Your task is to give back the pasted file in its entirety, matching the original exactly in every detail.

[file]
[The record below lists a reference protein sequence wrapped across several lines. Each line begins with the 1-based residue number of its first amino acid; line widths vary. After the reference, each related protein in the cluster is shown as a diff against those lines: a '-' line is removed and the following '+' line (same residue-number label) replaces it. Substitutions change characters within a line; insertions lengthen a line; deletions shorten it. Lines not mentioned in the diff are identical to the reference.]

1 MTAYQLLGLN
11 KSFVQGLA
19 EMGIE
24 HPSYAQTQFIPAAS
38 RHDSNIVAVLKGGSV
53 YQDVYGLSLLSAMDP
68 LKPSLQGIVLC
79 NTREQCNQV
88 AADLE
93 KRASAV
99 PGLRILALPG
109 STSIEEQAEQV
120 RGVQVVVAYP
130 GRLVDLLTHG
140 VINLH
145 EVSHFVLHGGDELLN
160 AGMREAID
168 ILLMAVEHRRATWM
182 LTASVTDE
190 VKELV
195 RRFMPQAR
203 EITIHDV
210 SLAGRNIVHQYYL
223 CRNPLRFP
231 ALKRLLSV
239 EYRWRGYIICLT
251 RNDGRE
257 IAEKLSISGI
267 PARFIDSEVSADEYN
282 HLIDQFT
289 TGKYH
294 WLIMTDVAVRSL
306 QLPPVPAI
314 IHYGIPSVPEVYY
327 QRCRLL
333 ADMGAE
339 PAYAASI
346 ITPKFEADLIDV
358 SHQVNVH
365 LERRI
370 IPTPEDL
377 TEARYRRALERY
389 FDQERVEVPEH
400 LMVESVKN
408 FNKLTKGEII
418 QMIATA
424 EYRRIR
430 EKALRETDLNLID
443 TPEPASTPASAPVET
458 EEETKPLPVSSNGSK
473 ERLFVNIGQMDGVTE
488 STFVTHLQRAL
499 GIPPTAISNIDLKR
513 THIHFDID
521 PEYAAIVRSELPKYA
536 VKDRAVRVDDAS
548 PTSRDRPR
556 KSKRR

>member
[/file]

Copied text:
[The record below lists a reference protein sequence wrapped across several lines. Each line begins with the 1-based residue number of its first amino acid; line widths vary. After the reference, each related protein in the cluster is shown as a diff against those lines: a '-' line is removed and the following '+' line (same residue-number label) replaces it. Substitutions change characters within a line; insertions lengthen a line; deletions shorten it. Lines not mentioned in the diff are identical to the reference.]

1 MTAYQLLGLN
11 KSFVQGLA
19 EMGIE
24 HPSYAQTQFIPAAS
38 RHDSNIVAVLKGGSV
53 YQDVYGLSLLSAMDP
68 LKPSLQGIVLC
79 NTREQCNQV
88 AADLE
93 KRASAV
99 PGLRILALPG
109 STSIEEQAEQV
120 RGVQVVVAYP
130 GRLVDLLTHG
140 VINLH
145 EVSHFVLHGGDELLN
160 AGMREAID
168 ILLMAVEHRRATWM
182 LTASVTDE
190 VKELV
195 RRFMPQAR
203 EITIHDV
210 SLAGRNIVHQYYL
223 CRNPLRFP
231 ALKRLLSV
239 EYRWRGYIICLT
251 RNDGRE
257 IAEKLSISGI
267 PARFIDSEVSADEYN
282 HLIDQFT
289 TGKYH
294 WLIMTDVAVRSL
306 QLPPVPAI
314 IHYGIPSVPEVYY
327 QRCRLL
333 ADMGAE
339 PAYAASI
346 ITPKFEADLIDV
358 SHQVNVH
365 LERRI
370 IPTPEDL
377 TEARYRRALERY
389 FDQERVEVPEH
400 LMVESVKN
408 FNKLTKGEII
418 QMIATA
424 EYRRIR
430 EKALRETDLNLID
443 TPEPASTPASAPVET
458 EEETKPLPVSSNGSK
473 ERLFVNIGQMDGVTE
488 STFVTHLQRAL
499 GIPPTAISNIDLKR
513 THIHFDID
521 PEYAAIVRSELPKYA
536 VKDRAVRVDDAS
548 PTSRDRPR
556 KSKRR

>member